Wednesday, March 29, 2017

The Yield Curve – March 29, 2017

Many people believe that the Yield Curve is an important economic indicator.
On March 1, 2010, I wrote a post on the issue, titled “The Yield Curve As A Leading Economic Indicator.”
An excerpt from that post:
On the NY Fed link above, they have posted numerous studies that support the theory that the yield curve is a leading indicator.   My objections with using it as a leading indicator, especially now, are various.  These objections include: I don’t think such a narrow measure is one that can be relied upon;  both the yields at the short and long-end of the curve have been overtly and officially manipulated, thus distorting the curve; and, although the yield curve may have been an accurate leading indicator in the past, this period of economic weakness is inherently dissimilar in nature from past recessions and depressions in a multitude of ways – thus, historical yardsticks and metrics probably won’t (and have not) proven appropriate.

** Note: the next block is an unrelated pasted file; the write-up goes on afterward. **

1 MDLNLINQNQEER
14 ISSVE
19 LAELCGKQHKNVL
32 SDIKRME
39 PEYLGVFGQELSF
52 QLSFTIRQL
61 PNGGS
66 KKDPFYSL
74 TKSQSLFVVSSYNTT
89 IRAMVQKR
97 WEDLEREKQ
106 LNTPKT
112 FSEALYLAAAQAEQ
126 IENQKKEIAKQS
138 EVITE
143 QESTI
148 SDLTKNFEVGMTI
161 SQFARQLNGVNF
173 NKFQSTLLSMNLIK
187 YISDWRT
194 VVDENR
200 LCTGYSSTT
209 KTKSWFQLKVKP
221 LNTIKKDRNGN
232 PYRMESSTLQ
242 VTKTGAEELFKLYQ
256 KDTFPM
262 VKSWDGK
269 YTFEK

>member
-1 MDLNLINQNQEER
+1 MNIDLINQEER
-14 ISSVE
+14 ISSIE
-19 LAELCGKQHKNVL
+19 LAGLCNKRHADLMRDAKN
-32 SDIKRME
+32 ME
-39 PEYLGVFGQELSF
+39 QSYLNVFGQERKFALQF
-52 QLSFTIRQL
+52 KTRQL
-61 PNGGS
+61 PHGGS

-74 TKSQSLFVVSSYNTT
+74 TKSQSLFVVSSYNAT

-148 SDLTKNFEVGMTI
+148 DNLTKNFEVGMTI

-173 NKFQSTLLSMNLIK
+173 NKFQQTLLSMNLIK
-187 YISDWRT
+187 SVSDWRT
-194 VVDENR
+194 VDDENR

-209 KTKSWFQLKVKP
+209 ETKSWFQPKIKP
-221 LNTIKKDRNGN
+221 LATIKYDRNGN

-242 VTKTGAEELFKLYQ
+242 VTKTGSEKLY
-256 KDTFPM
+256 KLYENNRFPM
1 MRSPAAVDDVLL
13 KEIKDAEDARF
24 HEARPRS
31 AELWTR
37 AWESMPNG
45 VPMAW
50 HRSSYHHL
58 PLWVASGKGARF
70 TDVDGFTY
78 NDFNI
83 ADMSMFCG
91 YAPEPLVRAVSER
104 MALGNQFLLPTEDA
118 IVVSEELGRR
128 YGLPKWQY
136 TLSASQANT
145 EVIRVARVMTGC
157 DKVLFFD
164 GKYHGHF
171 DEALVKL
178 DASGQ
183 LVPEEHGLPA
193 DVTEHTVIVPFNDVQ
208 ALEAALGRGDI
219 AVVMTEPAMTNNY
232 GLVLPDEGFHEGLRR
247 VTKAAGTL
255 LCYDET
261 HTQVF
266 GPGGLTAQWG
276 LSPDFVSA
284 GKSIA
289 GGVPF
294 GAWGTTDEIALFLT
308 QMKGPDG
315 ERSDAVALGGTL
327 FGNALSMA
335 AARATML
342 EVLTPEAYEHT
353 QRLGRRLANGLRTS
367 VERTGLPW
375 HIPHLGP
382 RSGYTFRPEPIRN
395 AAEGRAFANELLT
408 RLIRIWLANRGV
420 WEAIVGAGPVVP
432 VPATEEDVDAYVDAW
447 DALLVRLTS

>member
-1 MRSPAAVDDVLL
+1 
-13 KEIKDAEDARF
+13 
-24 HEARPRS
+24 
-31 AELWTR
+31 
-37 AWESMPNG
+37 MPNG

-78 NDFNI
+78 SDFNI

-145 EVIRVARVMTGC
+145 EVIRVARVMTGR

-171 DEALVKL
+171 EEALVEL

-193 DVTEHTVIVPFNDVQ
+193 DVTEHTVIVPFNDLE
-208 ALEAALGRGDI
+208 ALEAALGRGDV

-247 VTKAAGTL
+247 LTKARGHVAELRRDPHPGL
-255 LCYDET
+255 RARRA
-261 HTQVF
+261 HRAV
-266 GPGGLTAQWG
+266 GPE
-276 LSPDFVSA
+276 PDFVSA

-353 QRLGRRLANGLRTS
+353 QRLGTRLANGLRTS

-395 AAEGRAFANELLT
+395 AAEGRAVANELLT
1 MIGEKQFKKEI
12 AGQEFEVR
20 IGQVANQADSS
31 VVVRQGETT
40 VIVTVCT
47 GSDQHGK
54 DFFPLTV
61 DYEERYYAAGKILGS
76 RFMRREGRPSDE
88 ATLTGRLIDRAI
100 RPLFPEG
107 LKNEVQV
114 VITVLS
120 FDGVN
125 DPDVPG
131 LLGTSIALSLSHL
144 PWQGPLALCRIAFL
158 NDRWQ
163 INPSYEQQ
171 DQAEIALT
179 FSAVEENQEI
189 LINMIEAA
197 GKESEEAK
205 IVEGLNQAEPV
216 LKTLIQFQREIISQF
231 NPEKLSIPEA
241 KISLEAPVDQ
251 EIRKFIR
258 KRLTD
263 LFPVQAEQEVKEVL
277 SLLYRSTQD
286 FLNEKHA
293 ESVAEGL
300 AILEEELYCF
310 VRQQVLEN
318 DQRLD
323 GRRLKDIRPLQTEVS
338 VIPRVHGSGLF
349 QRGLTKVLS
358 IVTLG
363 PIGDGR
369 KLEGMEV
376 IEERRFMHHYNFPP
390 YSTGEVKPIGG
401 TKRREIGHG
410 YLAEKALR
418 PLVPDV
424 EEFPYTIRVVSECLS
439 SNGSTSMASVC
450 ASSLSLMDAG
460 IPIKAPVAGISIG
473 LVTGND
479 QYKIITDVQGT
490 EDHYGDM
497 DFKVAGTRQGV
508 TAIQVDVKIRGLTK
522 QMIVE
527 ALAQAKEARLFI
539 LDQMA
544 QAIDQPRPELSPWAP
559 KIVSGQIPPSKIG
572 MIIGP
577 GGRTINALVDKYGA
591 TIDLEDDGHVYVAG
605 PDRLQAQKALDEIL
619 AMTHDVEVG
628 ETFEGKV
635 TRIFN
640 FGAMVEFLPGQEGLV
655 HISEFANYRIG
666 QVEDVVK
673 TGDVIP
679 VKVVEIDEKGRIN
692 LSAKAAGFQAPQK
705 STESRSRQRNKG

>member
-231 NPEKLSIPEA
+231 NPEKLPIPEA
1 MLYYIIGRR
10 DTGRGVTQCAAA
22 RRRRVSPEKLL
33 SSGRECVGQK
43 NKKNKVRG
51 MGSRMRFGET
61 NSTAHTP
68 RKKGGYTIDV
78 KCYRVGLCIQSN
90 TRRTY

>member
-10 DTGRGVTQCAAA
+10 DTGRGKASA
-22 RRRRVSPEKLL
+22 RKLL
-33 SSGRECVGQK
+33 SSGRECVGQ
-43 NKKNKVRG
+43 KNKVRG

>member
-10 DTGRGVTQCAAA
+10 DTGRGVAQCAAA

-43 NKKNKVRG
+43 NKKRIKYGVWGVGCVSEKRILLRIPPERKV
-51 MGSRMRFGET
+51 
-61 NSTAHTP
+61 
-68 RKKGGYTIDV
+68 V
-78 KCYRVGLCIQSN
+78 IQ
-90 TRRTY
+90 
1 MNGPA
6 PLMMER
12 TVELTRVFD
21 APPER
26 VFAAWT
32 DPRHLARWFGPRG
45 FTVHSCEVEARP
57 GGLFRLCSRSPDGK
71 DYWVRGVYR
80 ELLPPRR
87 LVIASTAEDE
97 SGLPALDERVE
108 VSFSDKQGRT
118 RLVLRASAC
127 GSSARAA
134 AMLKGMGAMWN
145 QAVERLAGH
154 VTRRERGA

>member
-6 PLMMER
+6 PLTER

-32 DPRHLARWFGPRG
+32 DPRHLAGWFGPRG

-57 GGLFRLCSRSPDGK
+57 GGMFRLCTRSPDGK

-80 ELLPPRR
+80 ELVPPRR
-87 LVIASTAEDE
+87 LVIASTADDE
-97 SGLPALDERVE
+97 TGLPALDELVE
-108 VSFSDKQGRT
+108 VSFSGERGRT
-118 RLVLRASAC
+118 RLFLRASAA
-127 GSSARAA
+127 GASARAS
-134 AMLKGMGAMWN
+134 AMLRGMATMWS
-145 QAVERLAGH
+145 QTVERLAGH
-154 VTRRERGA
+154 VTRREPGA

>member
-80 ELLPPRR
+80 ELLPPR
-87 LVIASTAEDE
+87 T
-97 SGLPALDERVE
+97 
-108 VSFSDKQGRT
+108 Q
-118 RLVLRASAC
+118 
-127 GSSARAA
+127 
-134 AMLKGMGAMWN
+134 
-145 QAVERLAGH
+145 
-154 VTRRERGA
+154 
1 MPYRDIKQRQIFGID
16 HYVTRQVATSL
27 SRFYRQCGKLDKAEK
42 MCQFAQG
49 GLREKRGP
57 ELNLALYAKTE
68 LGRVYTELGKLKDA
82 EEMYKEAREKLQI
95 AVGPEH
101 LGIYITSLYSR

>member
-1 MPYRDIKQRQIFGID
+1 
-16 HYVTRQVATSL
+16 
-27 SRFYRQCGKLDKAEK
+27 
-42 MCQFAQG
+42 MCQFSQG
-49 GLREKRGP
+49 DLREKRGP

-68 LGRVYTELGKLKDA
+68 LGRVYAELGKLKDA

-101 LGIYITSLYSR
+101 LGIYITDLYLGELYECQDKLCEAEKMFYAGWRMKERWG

While I continue to have the above-stated reservations regarding the “yield curve” as an indicator, I do believe that it should be monitored.
As an indication of the yield curve, below is a weekly chart from January 1, 1990 through March 28, 2017.  The top two plots show the 10-Year Treasury and 2-Year Treasury yields.  The third plot shows the (yield) spread between the 10-Year Treasury and 2-Year Treasury, with the March 28, 2017 closing value of 1.12%.  The bottom plot shows the S&P500:
(click on chart to enlarge image)(chart courtesy of; chart creation and annotation by the author)
Yield Curve since 1990
Additionally, below is a chart showing the same spread between the 10-Year Treasury and 2-Year Treasury, albeit with a slightly different measurement, using constant maturity securities.  This daily chart is from June 1, 1976 through March 27, 2017, with recessionary periods shown in gray. This chart shows a value of 1.11%:
source:  Federal Reserve Bank of St. Louis, 10-Year Treasury Constant Maturity Minus 2-Year Treasury Constant Maturity [T10Y2Y], retrieved from FRED, Federal Reserve Bank of St. Louis; accessed March 29, 2017:
The Special Note summarizes my overall thoughts about our economic situation
SPX at 2358.57 as this post is written

No comments:

Post a Comment